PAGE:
A Brisbane former adviser has been sentenced to nine and a half years' imprisonment after pleading guilty to 33 counts of fraud and 21 counts of falsifying records.
According to an ASIC statement, Thanh Tu, a former Patersons Securities employee, had dishonestly induced 18 individual investors to invest $9 million in fictitious funds.
These included the 'Paterson Securities – API Protected Fund' and the 'Patersons Securities Capital Protected Fund', according to ASIC.
Mr Tu did not invest the money into secure investments as directed but instead redirected the funds, through a number of different accounts, to a personal trading account held by him with another organisation.
He then, for his own purposes, traded the money in risky investments and ultimately lost a total of $8,120,073.53 of the original capital invested. A total of $959,000.00 was recovered, ASIC said.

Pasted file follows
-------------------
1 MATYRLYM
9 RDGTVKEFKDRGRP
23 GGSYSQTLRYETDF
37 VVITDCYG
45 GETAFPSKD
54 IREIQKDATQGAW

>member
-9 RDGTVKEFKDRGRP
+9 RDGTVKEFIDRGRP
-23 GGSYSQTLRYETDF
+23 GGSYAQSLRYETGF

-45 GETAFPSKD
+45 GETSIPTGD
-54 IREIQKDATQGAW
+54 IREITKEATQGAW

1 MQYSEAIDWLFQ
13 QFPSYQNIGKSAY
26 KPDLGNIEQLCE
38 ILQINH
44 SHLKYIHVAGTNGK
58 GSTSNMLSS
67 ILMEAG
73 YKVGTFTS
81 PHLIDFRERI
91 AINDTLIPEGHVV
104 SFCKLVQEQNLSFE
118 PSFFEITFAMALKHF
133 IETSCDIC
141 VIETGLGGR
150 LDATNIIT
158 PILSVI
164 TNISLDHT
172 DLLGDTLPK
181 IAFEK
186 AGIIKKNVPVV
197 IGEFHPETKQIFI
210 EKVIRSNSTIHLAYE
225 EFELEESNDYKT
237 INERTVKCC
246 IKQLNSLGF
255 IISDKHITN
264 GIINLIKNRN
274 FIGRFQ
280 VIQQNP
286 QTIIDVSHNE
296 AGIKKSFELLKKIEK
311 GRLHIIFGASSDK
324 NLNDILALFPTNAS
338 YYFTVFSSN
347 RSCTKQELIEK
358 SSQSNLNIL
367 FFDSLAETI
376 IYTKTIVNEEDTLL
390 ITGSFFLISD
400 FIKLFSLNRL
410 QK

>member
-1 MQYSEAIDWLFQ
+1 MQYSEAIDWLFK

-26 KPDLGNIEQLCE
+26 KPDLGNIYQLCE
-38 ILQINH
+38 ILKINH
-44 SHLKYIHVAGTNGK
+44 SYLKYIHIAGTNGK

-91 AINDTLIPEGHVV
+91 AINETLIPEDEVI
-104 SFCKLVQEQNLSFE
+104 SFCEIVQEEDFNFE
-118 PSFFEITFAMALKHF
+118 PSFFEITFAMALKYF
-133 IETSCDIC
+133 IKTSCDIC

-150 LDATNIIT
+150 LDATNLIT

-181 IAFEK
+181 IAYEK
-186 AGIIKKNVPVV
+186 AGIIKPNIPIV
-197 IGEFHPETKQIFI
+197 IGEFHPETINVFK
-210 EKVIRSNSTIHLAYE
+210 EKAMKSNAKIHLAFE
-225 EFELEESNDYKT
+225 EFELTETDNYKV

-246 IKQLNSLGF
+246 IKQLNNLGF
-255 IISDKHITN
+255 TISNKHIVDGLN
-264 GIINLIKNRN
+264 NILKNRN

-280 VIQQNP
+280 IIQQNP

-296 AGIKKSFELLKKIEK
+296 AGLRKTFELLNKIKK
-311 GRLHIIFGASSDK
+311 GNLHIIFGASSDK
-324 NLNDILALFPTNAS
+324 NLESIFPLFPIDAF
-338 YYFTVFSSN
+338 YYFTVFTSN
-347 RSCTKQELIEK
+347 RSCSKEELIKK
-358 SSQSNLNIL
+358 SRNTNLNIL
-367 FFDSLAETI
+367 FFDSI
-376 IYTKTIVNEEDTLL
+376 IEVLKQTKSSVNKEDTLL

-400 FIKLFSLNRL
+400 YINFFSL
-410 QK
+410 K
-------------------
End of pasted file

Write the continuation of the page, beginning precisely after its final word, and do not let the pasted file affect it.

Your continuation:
During the period concerned, Mr Tu made "interest" payments to some of the clients, which were funded by money provided by other clients. He gave clients a variety of false documents to conceal his offences, including false certificates of investment.
ASIC commissioner Greg Tanzer said Mr Tu had "deliberately and systematically" breached the trust of his clients on a large scale, resulting in the loss of millions of dollars.
"The actions of Mr Tu were deceitful and calculated and undermine confidence in the financial advice industry. His lengthy jail sentence should send a strong message that such conduct will not be tolerated by ASIC or the community," he said.
Mr Tu will be eligible for parole after serving three years, taking into account time already served in custody.
SUBSCRIBE TO THE IFA DAILY BULLETIN
- 19 Dec 2018Advice bodies reach code monitoring agreementBy Adrian Flores
- 18 Dec 2018Court lays charges against former Sydney adviserBy Adrian Flores
- 19 Dec 2018Fiducian buys Vic financial planning businessBy Sarah Simpkins
- 18 Dec 2018ASIC permanently bans Victorian adviserBy Adrian Flores
- 18 Dec 2018Melbourne-based dealer group loses AFSLBy James Mitchell
- 18 Dec 2018AFA appoints new chair of women advocacy bodyBy Sarah Simpkins
- view all